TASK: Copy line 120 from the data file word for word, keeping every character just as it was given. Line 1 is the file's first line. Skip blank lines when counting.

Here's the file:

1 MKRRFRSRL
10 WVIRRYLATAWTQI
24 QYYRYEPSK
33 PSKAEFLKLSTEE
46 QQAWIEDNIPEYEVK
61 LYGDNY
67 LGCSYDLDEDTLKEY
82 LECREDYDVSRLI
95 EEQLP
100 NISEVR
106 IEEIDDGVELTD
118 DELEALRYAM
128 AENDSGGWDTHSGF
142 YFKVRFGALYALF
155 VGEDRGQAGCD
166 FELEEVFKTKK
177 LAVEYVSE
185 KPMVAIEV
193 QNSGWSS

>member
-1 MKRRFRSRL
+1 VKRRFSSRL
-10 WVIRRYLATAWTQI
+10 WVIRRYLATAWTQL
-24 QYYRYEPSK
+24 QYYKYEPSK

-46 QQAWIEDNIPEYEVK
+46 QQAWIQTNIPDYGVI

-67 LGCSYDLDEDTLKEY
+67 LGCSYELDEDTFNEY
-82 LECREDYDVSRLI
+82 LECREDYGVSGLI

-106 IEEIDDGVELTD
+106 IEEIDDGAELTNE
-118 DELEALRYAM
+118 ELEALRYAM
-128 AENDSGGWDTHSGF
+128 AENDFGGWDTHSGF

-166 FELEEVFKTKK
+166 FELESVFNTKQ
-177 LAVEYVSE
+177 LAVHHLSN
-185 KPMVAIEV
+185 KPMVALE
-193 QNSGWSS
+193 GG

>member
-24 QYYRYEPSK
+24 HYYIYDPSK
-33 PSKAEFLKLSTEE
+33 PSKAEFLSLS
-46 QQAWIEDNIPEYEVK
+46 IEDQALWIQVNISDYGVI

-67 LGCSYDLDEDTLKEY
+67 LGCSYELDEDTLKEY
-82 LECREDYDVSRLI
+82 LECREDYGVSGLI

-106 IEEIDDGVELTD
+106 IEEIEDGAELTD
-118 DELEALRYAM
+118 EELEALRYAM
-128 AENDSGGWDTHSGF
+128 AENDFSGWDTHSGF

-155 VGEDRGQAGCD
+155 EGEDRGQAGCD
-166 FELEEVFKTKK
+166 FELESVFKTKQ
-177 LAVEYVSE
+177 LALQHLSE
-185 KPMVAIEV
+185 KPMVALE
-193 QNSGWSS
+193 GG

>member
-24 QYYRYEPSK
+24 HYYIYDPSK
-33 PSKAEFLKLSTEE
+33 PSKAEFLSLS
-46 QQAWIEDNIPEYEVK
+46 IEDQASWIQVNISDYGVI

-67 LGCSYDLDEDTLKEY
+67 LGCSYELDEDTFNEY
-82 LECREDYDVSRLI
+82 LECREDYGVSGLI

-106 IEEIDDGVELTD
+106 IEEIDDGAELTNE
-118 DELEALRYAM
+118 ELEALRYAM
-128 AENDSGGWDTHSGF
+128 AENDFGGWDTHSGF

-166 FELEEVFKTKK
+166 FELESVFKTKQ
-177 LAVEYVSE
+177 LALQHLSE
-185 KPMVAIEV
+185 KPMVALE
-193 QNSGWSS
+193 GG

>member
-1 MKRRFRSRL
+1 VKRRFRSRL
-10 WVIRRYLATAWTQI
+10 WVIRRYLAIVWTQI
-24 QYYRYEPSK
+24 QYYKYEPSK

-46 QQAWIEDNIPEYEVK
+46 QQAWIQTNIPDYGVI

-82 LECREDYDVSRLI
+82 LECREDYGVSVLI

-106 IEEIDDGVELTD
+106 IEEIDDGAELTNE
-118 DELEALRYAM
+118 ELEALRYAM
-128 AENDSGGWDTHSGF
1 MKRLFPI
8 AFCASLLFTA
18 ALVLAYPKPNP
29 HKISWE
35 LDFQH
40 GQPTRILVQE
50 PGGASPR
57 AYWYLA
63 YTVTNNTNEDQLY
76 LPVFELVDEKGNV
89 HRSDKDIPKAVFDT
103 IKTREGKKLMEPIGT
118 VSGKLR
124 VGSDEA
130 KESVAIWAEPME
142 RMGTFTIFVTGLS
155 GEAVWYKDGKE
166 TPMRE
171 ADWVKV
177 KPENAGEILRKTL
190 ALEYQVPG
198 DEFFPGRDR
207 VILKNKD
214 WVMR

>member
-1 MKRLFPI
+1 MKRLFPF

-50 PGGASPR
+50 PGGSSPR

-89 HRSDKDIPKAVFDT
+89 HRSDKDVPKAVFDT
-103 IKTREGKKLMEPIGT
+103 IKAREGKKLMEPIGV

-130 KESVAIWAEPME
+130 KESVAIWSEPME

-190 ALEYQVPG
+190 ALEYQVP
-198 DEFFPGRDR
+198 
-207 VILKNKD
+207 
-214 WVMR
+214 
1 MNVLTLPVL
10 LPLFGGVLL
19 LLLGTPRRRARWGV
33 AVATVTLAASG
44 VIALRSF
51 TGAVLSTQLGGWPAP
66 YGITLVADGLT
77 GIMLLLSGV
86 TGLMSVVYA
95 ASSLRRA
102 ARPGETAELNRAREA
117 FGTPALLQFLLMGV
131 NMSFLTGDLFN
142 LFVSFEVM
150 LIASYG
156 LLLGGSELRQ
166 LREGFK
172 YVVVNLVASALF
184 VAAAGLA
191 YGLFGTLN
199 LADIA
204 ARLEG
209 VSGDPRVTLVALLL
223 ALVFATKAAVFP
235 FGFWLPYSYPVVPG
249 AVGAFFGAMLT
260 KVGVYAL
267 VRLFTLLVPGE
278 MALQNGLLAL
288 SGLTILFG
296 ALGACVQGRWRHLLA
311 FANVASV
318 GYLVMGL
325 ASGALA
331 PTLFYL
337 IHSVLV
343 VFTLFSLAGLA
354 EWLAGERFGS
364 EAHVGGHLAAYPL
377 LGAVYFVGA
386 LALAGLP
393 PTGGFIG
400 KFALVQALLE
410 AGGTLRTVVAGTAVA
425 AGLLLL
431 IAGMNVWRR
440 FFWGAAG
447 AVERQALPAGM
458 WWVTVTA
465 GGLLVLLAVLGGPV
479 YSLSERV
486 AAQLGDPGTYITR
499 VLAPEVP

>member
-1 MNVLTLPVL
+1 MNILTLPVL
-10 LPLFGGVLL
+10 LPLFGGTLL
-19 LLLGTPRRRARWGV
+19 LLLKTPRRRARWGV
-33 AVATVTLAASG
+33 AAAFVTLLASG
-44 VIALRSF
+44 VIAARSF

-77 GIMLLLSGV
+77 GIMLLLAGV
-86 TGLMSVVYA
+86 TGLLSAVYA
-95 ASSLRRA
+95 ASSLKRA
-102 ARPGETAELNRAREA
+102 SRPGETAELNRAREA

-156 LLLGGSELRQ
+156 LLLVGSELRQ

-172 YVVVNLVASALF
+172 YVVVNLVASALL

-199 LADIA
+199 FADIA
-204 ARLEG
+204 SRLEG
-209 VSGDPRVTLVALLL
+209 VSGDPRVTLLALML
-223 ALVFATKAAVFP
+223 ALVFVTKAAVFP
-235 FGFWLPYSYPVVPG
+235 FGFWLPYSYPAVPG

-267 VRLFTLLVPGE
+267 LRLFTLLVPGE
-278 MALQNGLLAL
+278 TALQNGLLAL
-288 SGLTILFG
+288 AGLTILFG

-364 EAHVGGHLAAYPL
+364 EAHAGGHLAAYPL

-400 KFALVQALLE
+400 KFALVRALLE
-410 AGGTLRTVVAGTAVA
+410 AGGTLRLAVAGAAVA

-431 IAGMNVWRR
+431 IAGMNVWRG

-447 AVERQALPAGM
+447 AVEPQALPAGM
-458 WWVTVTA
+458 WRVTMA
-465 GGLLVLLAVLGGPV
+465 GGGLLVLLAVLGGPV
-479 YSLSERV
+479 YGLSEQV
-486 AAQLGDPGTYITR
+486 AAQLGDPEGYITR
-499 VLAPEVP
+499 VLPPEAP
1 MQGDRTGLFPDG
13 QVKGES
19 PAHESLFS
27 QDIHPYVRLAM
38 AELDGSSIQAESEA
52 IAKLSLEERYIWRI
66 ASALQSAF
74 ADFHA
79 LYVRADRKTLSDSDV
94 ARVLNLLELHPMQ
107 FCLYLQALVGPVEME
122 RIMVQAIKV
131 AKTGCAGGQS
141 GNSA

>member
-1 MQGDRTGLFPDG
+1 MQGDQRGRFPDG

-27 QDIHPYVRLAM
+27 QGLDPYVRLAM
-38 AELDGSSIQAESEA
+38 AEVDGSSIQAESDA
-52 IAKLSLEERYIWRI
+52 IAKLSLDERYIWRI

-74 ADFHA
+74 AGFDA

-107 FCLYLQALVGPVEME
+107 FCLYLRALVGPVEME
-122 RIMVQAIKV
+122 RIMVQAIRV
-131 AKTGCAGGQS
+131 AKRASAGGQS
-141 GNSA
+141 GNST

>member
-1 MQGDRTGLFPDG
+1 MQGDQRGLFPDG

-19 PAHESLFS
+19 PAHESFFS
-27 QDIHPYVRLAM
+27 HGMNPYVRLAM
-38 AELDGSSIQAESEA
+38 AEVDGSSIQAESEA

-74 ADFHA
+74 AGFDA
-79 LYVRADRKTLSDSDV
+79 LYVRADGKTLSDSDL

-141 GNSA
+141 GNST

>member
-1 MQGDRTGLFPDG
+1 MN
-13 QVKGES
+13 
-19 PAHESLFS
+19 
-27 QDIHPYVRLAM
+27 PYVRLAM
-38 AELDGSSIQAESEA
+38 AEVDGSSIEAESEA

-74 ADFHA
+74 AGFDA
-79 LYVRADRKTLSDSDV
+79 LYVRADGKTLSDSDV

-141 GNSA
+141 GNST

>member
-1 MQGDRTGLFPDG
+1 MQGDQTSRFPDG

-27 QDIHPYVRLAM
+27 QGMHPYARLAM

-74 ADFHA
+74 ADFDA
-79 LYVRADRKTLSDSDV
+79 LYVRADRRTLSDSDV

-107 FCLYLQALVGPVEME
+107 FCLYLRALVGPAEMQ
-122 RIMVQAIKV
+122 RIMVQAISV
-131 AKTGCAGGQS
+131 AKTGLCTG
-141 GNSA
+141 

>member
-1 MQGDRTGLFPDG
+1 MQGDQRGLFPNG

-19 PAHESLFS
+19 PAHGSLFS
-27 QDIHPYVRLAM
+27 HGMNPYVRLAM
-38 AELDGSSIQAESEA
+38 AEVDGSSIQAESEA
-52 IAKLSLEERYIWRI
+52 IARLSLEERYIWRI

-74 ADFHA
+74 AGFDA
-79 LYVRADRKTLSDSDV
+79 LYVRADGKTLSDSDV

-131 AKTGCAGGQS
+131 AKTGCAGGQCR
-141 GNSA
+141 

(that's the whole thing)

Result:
40 GQPTRILVQE